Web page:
Columbus again came out hard, with Scott Hartnell putting a nice shot on Anderson just half a minute in, followed by a flurry of missed shots. Ottawa responded in kind, creating their first sustained pressure of the game, featuring three Columbus blocked shots in a 15 second span -- two of those courtesy of Fedor Tyutin. And so it went for much of the frame -- the two clubs exchanging opportunities. However, despite the statistical appearance of parity, the optics remained largely the same for the first half of the period -- the Blue Jackets appeared to be controlling the pace.
A scary moment came about the mid-point of the period, when Brandon Saad and Mark Borowiecki got tangled in the corner, with Borowiecki apparently hitting his head on the end boards. Borowiecki was down on the ice, motionless, eliciting immediate response from all quarters and the deployment of a stretcher. Fortunately, after what seemed like an eternity, Borowiecki got to his feet and skated off with minor assistance, holding a towel to his head. Good to see.
The Blue Jackets extended their lead at the 14:47 mark, again courtesy of the Jenner-Dubinsky-Atkinson line. This time it was Boone Jenner causing the havoc in front of Anderson, while Brandon Dubinsky skated the puck out from behind the net to Anderson's left. Atkinson was drifting back near the top of the circle on Dubinsky's side, as Chris Wideman came out challenge. Dubinsky fed Atkinson for the one-timer, and the resulting laser beam beat Anderson high to the short side. A perfectly placed shot at the perfect time to provide a two goal lead. The assists went to Dubinsky and . . . yes, Seth Jones again. That was the 20th helper for Jones, tying his career high. Ryan who?
As John Tortorella noted in his post-game remarks, the Blue Jackets got sloppy as the second wore on. They lacked the structure that had characterized the early play, and were lax with the puck. Zack Smith had a breakaway opportunity denied by a beautiful Korpisalo save at the 15:47 mark. To their credit, the Blue Jackets were able to tighten things up a bit as the period wound down, and avoided any tangible damage. They notched 31 shots on goal through two frames -- which is always a good thing. Now, could they maintain the effort through twenty more minutes?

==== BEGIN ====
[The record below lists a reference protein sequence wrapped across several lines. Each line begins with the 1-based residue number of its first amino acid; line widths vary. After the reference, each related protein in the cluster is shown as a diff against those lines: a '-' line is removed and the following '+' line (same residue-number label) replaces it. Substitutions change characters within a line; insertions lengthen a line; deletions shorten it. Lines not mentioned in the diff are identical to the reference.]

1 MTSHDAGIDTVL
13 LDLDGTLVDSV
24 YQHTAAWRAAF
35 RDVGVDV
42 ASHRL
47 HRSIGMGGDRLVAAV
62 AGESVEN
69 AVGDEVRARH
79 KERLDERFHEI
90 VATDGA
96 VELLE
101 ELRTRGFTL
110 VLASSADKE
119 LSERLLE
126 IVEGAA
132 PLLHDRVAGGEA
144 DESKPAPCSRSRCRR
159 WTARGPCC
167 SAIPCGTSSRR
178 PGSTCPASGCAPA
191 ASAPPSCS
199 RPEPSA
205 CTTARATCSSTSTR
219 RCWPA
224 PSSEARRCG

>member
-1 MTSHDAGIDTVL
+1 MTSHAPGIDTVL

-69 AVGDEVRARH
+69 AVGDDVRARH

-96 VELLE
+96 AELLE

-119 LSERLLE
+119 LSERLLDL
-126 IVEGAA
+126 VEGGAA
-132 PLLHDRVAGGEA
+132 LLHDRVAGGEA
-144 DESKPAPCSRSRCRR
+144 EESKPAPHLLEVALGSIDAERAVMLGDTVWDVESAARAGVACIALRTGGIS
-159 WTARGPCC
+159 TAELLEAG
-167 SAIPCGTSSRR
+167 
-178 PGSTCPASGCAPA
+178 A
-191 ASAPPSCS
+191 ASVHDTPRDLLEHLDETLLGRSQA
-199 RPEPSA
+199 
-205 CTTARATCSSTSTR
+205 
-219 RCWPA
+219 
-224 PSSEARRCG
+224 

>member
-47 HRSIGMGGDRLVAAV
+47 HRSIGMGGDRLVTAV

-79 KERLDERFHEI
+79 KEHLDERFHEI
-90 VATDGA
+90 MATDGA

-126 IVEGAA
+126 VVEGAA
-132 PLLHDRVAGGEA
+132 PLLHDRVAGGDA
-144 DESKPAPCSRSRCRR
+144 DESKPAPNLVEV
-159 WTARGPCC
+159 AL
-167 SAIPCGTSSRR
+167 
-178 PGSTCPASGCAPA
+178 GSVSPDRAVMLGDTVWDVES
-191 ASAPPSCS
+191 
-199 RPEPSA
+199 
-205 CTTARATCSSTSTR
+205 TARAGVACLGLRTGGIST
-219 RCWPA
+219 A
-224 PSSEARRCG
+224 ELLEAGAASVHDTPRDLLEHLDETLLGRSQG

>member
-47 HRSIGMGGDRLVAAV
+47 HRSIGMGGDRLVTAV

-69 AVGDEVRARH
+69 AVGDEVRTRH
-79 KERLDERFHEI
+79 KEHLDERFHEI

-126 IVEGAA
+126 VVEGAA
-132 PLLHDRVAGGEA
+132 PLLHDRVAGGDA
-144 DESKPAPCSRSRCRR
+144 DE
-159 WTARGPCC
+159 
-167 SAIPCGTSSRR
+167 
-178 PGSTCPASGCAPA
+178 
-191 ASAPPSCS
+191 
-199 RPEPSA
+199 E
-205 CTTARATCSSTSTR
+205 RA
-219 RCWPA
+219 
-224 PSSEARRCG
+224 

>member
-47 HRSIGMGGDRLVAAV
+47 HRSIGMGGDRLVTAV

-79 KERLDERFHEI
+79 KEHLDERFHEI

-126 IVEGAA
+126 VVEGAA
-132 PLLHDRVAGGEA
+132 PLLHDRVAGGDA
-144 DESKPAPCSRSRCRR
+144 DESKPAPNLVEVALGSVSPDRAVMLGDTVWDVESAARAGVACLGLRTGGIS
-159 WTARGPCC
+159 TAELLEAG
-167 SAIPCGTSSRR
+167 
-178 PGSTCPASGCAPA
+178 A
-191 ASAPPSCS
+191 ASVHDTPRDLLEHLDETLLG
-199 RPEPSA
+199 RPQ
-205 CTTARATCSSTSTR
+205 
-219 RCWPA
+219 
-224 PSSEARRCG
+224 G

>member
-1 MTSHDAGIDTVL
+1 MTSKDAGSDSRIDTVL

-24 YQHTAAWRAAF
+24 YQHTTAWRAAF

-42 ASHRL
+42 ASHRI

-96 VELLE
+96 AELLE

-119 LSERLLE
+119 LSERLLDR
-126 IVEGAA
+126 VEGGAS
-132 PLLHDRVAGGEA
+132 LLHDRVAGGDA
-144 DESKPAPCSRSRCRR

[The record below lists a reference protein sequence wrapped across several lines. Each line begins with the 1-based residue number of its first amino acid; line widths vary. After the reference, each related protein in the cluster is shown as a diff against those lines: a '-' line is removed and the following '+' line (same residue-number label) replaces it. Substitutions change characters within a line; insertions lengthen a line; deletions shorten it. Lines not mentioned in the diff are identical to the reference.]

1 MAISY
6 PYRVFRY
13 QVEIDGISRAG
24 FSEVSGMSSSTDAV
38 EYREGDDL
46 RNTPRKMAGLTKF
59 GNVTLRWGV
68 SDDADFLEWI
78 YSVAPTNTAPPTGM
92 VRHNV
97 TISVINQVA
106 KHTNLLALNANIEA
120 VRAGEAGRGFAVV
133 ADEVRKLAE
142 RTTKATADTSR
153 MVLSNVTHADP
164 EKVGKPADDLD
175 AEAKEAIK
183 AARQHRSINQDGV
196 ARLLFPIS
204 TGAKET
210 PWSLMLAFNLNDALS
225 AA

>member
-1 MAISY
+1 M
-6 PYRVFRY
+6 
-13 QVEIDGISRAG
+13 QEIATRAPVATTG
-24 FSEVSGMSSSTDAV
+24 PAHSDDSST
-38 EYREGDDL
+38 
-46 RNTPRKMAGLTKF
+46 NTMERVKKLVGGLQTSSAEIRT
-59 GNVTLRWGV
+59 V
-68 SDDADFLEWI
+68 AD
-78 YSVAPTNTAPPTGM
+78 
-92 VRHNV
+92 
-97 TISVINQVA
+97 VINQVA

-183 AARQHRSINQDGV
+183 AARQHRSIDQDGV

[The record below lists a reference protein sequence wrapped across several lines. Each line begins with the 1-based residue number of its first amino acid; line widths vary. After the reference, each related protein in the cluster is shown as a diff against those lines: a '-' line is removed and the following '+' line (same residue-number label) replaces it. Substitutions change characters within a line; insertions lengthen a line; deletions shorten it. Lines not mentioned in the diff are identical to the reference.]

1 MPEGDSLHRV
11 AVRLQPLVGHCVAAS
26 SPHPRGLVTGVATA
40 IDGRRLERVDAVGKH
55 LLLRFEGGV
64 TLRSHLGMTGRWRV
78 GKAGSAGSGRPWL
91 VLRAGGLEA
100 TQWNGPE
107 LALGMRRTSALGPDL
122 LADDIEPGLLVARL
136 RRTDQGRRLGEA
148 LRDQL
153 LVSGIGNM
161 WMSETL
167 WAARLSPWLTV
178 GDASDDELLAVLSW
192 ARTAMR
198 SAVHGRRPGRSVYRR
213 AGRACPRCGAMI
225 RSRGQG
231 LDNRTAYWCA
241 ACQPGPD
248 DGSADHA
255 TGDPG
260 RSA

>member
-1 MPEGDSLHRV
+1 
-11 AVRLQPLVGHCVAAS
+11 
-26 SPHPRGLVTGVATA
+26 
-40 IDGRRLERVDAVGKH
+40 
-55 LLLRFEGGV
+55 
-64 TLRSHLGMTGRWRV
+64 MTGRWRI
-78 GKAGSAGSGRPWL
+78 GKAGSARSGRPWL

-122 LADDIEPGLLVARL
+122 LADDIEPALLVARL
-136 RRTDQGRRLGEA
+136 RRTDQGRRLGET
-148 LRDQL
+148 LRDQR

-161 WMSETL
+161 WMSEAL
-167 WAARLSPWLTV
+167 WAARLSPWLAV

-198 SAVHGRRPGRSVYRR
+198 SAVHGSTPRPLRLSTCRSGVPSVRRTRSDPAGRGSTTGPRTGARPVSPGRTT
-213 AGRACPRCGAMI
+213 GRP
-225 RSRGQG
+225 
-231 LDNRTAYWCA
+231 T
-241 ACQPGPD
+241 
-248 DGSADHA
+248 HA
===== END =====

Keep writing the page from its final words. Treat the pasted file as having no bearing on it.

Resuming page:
Period Three: Order from Chaos
It would have been too easy for the Blue Jackets to simply come out, continue the possession domination, and take this one to the house. Where is the entertainment value in that? Just 46 seconds into the final period, Boone Jenner went off for what appeared to be a highly embellished tripping call involving Mike Hoffman. Not sufficiently challenged by that, Cam Atkinson made it a two-man advantage 55 seconds later, when he was was whistled for high sticking. Nonetheless it appeared that the Blue Jackets might survive, as the PK unit was keeping the Senators to the perimeter. However, the puck moved to Bobby Ryan, low to Korpisalo's right, who fired one on net. Korpisalo made the save, but in so doing fell backward into his net. His left skate appeared to get momentarily tangled in the net, keeping him from getting back to his feet. Ryan got the puck back, and did not miss this time, lifting the puck over the prostrate Korpisalo to narrow the lead to one. Erik Karlsson and Zibanejad earned the assists.
The third was a chippy affair, with some of Ottawa's frustration starting to show, and the Blue Jackets refusing to back down. At the 4:41 mark, Matt Calvert and Karlsson began a slashing contest in the face-off circle. Karlsson apparently had delegated his fighting duties to Alex Chiasson, who took Calvert on in a spirited contest, with Calvert earning the decision. Matching slashing and fighting penalties left the manpower unchanged, however. At 6:47, Zibanejad and Jenner swapped roughing calls, and the penalty sequence ended at 7:24, when ZIbanejad went off for slashing against Alexander Wennberg. No damage was done in the ensuing power play.